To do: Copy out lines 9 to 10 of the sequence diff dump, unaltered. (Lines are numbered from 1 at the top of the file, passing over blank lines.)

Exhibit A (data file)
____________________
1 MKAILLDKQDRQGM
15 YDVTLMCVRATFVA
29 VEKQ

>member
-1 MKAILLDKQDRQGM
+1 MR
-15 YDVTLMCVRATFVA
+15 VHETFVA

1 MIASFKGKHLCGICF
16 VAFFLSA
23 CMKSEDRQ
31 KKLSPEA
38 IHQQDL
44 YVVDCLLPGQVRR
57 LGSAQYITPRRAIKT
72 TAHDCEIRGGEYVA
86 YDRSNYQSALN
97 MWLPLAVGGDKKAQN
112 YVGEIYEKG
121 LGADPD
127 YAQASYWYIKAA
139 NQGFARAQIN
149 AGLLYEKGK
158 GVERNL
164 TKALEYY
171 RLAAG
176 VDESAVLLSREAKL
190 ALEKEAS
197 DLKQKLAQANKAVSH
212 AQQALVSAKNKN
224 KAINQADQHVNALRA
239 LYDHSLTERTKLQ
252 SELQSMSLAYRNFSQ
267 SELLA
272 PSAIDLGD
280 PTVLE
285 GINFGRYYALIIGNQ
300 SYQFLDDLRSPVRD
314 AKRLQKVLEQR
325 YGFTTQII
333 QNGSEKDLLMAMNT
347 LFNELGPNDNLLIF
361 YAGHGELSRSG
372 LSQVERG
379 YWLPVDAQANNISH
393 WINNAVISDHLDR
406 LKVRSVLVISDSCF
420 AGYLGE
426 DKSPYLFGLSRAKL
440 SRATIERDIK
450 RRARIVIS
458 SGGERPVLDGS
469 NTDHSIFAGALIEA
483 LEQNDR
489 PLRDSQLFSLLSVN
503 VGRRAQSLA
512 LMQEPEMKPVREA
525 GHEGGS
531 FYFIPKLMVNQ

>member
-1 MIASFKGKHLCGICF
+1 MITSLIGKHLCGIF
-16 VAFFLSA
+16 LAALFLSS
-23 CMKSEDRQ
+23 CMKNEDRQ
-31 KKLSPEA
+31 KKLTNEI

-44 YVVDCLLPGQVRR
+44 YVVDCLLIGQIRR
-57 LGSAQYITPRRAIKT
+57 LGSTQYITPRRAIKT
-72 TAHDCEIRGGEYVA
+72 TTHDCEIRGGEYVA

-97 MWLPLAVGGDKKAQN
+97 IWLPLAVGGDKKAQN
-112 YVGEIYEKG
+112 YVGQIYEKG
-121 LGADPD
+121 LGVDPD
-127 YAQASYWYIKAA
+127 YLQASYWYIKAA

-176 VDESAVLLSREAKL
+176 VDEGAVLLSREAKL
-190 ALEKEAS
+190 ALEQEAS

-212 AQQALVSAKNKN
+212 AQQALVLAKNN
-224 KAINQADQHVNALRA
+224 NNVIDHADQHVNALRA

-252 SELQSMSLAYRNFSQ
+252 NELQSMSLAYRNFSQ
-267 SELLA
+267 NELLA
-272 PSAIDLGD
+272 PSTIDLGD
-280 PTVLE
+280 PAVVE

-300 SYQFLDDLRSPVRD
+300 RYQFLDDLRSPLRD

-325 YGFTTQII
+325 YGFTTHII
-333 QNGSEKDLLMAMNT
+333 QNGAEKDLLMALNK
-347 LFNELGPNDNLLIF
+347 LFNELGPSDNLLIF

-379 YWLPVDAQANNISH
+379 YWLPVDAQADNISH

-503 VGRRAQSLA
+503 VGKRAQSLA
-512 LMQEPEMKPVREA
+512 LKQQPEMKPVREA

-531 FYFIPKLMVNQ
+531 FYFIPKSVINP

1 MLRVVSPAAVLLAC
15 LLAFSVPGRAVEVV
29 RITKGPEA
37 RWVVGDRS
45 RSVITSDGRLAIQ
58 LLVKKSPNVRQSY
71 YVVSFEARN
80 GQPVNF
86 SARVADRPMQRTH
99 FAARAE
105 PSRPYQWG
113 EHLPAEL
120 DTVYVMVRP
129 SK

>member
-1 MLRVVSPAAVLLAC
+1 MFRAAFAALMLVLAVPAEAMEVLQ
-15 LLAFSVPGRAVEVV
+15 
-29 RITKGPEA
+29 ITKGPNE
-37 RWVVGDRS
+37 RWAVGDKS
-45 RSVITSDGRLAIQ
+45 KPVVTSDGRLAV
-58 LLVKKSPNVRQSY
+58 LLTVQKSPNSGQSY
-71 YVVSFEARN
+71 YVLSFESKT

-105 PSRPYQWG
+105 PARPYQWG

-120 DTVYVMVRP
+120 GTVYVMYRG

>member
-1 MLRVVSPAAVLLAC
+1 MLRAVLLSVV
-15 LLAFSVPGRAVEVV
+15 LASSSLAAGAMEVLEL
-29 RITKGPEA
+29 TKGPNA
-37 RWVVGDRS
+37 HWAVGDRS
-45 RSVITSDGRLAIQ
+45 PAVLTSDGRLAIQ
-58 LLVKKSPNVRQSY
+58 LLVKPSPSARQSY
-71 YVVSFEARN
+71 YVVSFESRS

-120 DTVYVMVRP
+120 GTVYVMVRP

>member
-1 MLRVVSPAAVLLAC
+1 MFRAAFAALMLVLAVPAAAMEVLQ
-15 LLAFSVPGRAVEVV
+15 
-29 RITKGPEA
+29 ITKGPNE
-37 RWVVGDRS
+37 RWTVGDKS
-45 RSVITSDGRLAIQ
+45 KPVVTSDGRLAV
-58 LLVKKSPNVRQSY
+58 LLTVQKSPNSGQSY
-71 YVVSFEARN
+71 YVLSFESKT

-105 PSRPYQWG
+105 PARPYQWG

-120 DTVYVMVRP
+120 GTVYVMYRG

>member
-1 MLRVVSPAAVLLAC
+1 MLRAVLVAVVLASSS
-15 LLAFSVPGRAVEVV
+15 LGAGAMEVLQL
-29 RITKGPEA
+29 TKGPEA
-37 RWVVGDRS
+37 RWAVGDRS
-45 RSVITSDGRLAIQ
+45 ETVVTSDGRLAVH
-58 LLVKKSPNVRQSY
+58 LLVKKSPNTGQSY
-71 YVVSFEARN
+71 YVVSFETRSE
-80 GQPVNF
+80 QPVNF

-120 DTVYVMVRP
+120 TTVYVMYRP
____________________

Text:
1 MIASFKGKHLCGICF
16 VAFFLSA